Here's how it locks genuine (residential) buyers out of the market.
An investor who fronts up at a typical Saturday auction faces the prospect of the federal government paying roughly half of his or her interest bill, given the top marginal tax rate and Medicare levy.
An owner occupier, in contrast, gets no help. Even if they have the same deposit saved and earn the same income as the investor, they can afford to borrow much less – perhaps just half as much.
They get outbid. Sometimes they end up renting from negatively gearing investors who elbowed residential buyers such as themselves out of the way.
My McKell plan levels the playing field right away. The day after the policy is enacted, owner occupiers and investors have the same firepower at auction.
But existing investors – those who already have negatively geared properties – would be able to keep those tax breaks until their loans were paid off.
It would mean a smooth transition away from negative gearing, rather than an abrupt change. It would also respect the investment choices that had been made in good faith under existing policy settings.
It's hard to find a credible economist – or even a non-credible one – who doesn't think negative gearing should be reformed.
There has been a consistent call for reforms from leading voices such as Saul Eslake and Chris Richardson.
Even the then-sensible Malcolm Turnbull said in 2005 that Australia's rules on negative gearing were "very generous" compared with those of other countries. He said it was a form of tax avoidance. Quite so.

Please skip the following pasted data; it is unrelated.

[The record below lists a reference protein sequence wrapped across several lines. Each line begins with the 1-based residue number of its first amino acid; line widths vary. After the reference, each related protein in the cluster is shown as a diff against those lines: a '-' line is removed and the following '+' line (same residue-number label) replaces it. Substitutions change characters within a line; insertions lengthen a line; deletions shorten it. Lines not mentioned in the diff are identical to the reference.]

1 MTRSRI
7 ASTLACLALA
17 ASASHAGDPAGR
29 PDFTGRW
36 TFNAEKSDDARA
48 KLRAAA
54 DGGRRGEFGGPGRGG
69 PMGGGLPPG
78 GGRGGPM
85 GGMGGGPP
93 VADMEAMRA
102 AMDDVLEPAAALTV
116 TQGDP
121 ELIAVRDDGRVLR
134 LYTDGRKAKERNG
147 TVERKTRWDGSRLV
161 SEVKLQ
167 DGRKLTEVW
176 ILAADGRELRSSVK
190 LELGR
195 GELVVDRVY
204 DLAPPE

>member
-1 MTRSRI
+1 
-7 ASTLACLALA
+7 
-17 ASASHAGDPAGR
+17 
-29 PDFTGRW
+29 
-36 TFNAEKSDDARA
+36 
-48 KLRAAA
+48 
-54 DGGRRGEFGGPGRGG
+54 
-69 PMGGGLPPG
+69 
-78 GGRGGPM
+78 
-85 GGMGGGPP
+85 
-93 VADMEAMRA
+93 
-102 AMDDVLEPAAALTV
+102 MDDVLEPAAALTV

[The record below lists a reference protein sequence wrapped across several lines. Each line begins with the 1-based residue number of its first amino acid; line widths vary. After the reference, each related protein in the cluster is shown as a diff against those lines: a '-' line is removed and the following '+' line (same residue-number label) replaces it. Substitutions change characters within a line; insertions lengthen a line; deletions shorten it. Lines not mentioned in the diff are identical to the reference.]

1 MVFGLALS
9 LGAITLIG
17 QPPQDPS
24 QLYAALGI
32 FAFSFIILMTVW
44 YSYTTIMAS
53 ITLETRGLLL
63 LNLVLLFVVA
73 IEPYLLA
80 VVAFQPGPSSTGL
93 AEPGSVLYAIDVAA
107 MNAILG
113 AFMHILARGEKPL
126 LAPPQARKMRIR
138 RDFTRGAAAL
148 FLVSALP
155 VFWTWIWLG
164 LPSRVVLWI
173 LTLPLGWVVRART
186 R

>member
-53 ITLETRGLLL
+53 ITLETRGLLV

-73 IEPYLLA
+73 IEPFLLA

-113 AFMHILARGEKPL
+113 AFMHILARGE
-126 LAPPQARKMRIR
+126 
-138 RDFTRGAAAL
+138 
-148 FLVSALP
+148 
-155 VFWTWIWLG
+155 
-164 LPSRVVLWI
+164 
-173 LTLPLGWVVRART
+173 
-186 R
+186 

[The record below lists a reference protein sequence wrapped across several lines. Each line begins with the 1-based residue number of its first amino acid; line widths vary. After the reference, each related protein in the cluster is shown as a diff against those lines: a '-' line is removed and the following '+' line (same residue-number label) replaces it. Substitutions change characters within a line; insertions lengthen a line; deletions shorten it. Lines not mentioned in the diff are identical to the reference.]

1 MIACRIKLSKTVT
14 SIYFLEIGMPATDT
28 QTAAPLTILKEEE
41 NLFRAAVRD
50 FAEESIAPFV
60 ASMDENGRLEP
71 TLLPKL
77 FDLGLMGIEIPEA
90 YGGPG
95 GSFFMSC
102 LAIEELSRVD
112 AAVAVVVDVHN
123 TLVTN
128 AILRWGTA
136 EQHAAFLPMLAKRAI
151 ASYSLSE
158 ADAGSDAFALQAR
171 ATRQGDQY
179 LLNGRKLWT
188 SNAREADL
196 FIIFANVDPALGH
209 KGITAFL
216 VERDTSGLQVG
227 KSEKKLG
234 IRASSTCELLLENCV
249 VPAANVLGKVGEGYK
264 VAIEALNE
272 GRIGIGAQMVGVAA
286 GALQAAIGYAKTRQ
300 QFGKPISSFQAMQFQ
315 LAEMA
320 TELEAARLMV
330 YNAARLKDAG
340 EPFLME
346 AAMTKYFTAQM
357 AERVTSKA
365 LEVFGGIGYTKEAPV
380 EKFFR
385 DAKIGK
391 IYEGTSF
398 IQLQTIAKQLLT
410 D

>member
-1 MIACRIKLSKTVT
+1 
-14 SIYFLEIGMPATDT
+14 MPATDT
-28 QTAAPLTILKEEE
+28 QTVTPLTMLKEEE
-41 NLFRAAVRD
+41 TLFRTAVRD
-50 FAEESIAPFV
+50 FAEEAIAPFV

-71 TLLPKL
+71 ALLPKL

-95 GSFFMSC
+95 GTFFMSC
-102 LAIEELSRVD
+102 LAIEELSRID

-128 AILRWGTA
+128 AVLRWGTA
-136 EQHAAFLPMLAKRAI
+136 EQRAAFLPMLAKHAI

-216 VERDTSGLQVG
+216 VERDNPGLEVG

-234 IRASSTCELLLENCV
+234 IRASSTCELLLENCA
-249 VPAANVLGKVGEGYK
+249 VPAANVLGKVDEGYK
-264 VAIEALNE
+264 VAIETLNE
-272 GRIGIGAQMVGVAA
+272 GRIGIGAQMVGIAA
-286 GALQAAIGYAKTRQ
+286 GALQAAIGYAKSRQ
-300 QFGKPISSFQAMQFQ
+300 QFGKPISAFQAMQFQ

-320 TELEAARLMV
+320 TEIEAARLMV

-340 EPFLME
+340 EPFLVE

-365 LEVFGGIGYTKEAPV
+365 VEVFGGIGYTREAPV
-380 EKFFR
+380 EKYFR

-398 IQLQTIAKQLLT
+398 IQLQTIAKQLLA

Of course, with another federal election coming up, Treasurer Josh Frydenberg has run the same predictable scare campaign about Labor's negative-gearing policy as last time.
This time he says: "Labor's policy will make sure people who own their home will see the value of their home be less and fall, and if they rent their home, their rent will go up."
His claim is dubious at best.
House prices have fallen 12% in Darwin during the past year, but risen 19% in Hobart, none of it due to negative gearing.
Because negative gearing would still be available for new construction under Labor's plan (and mine), it would add to the supply of new homes and push down rents.
Also, as existing renters who want to purchase find they are able to, they will move from being renters to owners, cutting the demand for places to rent and also putting downward pressure on rents.
Negative gearing is a costly and peculiar provision of the Australian tax code – one that creates both intergenerational inequality and financial instability.
It was long overdue for reform in 2015, and the case has strengthened since.
The best time to crimp it is when the heat has already been taken out of housing prices and relatively few investors are rushing in anyway.
Opponents of reform need to explain why they would want to continue to spend $5.5 billion a year encouraging yet another wave of negatively geared property speculation which would lock still more young people out of the dream when the market picks up.
Richard Holden is a professor of economics at UNSW Business School. A version of this post appeared on The Conversation where Vital Signs is his regular economic wrap.